FICO and Ohio-3

For all the talk about the unemployed going to work for small businesses, or start-ups to get us out of this depression, there is one major stumbling block: FICO

Figures provided by FICO Inc. show that 25.5 percent of consumers — nearly 43.4 million people — now have a credit score of 599 or below, marking them as poor risks for lenders. It’s unlikely they will be able to get credit cards, auto loans or mortgages under the tighter lending standards banks now use.

Because consumers relied so heavily on debt to fuel their spending in recent years, their restricted access to credit is one reason for the slow economic recovery.

via More Americans’ credit scores sink to new lows.

Even credit cards are harder to get, with higher rates. Because bankers are a conservative bunch when it comes to small business (but reckless and wild when it comes to their own trading and holdings) it’s going to be even harder for small businesses to start up, because credit cards are one of the prime tools of the bootstrap start-up.

What’s also interesting to note:

On the positive side, the number of consumers who have a top score of 800 or above has increased in recent years. At least in part, this reflects that more individuals have cut spending and paid down debt in response to the recession. Their ranks now stand at 17.9 percent, which is notably above the historical average of 13 percent, though down from 18.7 percent in April 2008 before the market meltdown.

Or- put another way- the rich have gotten richer while the majority of Americans have hit the skids.

Yes, many people are learning to live without credit cards- especially after the wave of bankruptcies, but as to getting credit again, many are moving to a cash economy. This is bad news for the IRS- where a lot of unrecorded transactions can cause an under-reporting of income and hence- lower collections. If I’d had a hundred dollars for every customer that has asked for a “cash discount” so I could keep it off my books- I’d be a wealthy man (by my standards).

Just as a reminder, FICO isn’t much different than the bond-rating organizations- which all failed miserably in predicting the financial health of AIG, Lehman, etc.

There is only one thing that’s going to put people back to work- demanding accountability from American companies for the wild compensation of executives. We have to put financial incentives back into the tax codes for creating good-paying jobs in this country- or liability for tanking companies- beside tanking the company and bailing out with a golden parachute.

We also have to simplify the processes and regulations involved in starting up small businesses. The number of forms, tax reporting dates, payment schedules, licenses, permits, ID numbers, etc., involved in starting a small business, or incorporating, must be simplified fast.

The number one goal in America right now is putting people back to work- tied with ending the trillion dollar wars. It’s part of the reason this small business owner is running for Congress- and asks for your support.

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1 Response

  1. Karri O July 13, 2010 / 11:08 pm
    <<Or- put another way- the rich have gotten richer while the majority of Americans have hit the skids.>>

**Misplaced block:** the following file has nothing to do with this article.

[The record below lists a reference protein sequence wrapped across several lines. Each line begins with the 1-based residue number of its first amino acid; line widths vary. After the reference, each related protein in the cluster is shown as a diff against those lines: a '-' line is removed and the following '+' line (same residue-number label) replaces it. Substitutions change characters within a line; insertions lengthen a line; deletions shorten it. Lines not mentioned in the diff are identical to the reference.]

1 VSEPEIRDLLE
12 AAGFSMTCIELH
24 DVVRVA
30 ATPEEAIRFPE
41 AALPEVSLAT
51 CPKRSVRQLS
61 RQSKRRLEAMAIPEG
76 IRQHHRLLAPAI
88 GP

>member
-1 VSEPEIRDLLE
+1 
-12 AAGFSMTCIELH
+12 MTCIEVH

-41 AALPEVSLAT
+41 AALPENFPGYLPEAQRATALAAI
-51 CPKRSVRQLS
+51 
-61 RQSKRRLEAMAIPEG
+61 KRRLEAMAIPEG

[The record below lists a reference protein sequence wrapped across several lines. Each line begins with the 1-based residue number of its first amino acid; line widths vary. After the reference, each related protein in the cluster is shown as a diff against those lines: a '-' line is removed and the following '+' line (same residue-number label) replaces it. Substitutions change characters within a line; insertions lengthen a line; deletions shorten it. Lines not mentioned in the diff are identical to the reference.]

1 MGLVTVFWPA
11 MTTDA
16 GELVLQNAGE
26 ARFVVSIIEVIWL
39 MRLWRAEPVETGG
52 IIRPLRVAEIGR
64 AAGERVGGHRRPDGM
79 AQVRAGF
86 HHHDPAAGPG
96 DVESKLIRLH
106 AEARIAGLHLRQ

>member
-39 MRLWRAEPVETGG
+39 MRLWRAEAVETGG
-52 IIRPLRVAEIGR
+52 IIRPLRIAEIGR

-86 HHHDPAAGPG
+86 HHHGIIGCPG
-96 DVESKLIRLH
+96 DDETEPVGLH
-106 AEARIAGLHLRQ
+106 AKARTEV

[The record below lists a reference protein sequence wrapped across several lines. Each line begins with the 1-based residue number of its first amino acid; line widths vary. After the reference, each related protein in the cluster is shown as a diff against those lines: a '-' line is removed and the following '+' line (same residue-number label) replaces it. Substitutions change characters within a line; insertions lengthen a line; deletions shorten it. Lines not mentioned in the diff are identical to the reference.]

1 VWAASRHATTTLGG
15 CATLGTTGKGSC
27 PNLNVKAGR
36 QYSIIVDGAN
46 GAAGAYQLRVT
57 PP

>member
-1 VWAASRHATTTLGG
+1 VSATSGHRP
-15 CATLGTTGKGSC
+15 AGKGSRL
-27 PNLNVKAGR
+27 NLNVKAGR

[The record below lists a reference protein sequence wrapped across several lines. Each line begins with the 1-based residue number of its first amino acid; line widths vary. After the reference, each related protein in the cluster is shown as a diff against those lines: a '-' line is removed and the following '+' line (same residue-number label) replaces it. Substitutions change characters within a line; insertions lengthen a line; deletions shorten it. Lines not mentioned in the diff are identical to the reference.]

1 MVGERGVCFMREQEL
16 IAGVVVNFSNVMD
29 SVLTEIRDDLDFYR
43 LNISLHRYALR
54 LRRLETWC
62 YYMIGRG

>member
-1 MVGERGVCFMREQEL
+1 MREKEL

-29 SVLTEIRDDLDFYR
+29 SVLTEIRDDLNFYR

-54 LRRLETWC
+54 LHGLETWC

Well, that’s a bit of a reach.  I’m in no way rich, but I’m financially educated and responsible with my spending.   Having good credit doesn’t automatically make me Republican :)
    I’m also a freelancer, and have my own business, and depend on my credit cards for business costs until I get paid.  Even in this crappy economy, NONE of my credit card limits have been decreased or my interest rates raised.   I can only presume this is due to my decade plus track record of timely payments and living within my means.
    I’m very sympathetic to those who have not been so fortunate, or who have had their limits slashed (and credit scores tanked) at the worst possible time.  And you have a great point about the banks ironically putting the rules of responsible spending limits on the people, but acting like morons when it comes to their own financial risk management.   I don’t however think the solution is to start back up giving easy money to those (including and maybe especially) small business start ups that can’t meet realistic guidelines to take on a loan or line of credit.
    Any long term small business owner can also advise on the stupidity of under the table payments (usually for work arrangements with no written contract or labor without workers compensation) – a great recipe for a put you out of business lawsuit or tax audit.
    Your blaming the FICO system for keeping small businesses down ignores the reality that FICO scores are a very real indicator of people’s ability (or propensity) to repay the debts they take on, and the fact that most small business do fail.    Vilifying large corporations for their lack of responsibility while at the same time advocating for banks to keep loose regulations of credit lines so small business owners can more easily run themselves into bankruptcy doesn’t make sense.
    Agreed though on the simplification of the small business startup.  An effective, streamlined one-stop shop for small business startups is a great indicators that a city is going to be effective in attracting new businesses.   Would be great to see a city level department that could actually be integrated and cooperative with the county and state Development Departments.

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